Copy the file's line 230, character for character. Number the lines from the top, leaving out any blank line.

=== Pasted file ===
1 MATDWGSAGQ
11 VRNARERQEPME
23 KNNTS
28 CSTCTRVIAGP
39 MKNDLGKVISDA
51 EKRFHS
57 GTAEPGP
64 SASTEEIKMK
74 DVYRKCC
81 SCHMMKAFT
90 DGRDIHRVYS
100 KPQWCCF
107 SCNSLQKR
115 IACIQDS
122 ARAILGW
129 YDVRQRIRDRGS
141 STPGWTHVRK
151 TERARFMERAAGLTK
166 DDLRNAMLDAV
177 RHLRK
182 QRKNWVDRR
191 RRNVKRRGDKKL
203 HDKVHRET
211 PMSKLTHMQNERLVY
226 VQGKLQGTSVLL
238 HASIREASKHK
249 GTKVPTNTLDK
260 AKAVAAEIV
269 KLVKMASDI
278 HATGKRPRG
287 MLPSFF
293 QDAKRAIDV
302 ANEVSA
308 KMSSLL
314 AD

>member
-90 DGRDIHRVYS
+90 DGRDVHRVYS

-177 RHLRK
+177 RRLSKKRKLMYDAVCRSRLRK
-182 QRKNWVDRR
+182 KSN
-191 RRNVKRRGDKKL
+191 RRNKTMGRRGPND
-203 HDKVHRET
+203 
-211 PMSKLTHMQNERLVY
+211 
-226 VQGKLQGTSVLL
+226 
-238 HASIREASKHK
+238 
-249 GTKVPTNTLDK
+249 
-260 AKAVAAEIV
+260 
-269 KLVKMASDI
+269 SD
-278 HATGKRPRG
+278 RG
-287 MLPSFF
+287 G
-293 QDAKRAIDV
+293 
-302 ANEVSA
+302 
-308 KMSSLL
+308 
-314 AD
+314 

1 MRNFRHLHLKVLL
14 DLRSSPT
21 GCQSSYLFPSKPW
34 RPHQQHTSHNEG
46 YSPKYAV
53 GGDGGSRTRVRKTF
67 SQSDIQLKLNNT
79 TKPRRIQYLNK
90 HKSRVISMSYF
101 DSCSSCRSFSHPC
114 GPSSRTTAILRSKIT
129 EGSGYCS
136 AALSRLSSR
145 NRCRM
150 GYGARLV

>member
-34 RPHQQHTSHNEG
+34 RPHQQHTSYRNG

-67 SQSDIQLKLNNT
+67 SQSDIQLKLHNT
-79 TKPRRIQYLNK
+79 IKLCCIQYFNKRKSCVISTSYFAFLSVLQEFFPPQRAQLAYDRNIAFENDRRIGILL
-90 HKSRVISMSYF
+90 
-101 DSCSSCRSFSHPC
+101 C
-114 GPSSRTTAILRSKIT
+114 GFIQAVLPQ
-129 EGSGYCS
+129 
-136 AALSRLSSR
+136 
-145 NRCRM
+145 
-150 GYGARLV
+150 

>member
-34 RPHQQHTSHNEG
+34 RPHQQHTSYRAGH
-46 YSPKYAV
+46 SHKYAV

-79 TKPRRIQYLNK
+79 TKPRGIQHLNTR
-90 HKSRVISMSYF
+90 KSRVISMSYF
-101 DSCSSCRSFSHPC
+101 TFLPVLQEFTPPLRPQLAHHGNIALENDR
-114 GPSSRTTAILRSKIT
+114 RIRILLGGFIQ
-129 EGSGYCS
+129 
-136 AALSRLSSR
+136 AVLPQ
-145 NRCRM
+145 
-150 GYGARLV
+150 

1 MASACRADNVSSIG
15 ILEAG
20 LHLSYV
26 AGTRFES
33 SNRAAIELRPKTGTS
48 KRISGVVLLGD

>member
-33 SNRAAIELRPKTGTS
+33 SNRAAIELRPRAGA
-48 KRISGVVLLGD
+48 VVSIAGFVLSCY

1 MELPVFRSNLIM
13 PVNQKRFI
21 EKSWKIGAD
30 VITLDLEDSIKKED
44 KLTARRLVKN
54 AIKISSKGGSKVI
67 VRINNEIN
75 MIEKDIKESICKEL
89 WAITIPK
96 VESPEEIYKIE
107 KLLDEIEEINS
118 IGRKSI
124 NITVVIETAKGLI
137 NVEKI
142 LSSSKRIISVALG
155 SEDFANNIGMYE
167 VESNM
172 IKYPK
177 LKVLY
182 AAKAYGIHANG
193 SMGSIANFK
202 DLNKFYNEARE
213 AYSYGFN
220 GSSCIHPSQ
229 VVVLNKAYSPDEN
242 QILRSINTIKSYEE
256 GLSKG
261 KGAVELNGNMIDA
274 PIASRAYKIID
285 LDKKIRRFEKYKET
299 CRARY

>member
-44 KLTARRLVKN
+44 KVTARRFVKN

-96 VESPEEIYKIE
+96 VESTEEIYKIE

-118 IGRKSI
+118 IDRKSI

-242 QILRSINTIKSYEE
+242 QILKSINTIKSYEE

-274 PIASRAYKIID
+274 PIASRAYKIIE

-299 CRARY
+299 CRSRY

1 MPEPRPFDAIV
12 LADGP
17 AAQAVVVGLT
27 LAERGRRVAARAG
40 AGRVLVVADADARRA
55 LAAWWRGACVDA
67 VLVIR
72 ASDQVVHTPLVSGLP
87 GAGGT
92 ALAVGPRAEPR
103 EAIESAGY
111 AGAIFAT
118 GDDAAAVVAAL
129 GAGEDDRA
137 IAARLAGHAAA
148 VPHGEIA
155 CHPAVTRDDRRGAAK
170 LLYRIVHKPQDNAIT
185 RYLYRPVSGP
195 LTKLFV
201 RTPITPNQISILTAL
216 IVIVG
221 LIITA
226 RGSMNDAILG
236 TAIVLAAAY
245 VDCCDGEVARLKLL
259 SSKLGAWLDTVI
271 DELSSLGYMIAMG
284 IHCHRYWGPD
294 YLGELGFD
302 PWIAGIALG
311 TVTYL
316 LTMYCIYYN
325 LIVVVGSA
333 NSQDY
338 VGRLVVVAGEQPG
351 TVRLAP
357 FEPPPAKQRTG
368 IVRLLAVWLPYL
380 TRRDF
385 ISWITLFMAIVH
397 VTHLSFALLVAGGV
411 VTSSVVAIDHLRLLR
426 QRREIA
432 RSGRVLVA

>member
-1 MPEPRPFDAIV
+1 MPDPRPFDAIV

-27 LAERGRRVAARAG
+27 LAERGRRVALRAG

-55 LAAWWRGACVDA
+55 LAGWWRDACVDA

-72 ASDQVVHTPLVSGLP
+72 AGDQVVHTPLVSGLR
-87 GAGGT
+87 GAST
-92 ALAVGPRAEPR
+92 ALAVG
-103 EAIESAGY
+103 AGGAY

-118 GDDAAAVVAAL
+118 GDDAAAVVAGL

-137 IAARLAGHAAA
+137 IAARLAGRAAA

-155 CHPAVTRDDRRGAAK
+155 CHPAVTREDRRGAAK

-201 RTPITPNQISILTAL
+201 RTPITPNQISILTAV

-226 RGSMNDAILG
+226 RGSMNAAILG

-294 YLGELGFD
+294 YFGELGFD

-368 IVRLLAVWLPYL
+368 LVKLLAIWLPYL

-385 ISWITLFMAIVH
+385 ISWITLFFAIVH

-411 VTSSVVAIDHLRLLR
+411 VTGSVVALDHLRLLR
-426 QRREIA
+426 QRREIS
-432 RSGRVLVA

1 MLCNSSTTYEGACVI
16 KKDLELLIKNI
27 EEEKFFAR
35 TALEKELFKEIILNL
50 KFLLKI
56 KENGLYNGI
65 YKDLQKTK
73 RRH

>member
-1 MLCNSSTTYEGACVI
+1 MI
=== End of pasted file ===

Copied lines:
+1 MPDPRPFDAIV